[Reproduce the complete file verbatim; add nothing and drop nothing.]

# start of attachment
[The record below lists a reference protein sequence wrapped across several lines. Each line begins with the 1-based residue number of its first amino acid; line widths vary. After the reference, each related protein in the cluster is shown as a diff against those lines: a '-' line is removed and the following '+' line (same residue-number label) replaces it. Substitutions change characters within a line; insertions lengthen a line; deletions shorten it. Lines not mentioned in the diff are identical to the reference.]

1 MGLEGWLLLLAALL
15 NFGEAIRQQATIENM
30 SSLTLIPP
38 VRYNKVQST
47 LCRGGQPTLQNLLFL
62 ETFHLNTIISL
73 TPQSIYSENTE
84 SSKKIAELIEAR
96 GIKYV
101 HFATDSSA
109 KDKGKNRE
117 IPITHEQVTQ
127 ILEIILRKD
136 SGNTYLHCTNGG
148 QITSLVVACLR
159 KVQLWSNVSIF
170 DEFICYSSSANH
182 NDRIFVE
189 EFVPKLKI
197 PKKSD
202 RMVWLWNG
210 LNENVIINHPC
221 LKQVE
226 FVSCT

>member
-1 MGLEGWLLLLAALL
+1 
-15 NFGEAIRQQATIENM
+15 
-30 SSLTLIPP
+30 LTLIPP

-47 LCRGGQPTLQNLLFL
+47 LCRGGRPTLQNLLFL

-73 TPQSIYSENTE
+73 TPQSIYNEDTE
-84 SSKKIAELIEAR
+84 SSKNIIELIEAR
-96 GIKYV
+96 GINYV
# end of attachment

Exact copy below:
[The record below lists a reference protein sequence wrapped across several lines. Each line begins with the 1-based residue number of its first amino acid; line widths vary. After the reference, each related protein in the cluster is shown as a diff against those lines: a '-' line is removed and the following '+' line (same residue-number label) replaces it. Substitutions change characters within a line; insertions lengthen a line; deletions shorten it. Lines not mentioned in the diff are identical to the reference.]

1 MGLEGWLLLLAALL
15 NFGEAIRQQATIENM
30 SSLTLIPP
38 VRYNKVQST
47 LCRGGQPTLQNLLFL
62 ETFHLNTIISL
73 TPQSIYSENTE
84 SSKKIAELIEAR
96 GIKYV
101 HFATDSSA
109 KDKGKNRE
117 IPITHEQVTQ
127 ILEIILRKD
136 SGNTYLHCTNGG
148 QITSLVVACLR
159 KVQLWSNVSIF
170 DEFICYSSSANH
182 NDRIFVE
189 EFVPKLKI
197 PKKSD
202 RMVWLWNG
210 LNENVIINHPC
221 LKQVE
226 FVSCT

>member
-1 MGLEGWLLLLAALL
+1 
-15 NFGEAIRQQATIENM
+15 
-30 SSLTLIPP
+30 LTLIPP

-47 LCRGGQPTLQNLLFL
+47 LCRGGRPTLQNLLFL

-73 TPQSIYSENTE
+73 TPQSIYNEDTE
-84 SSKKIAELIEAR
+84 SSKNIIELIEAR
-96 GIKYV
+96 GINYV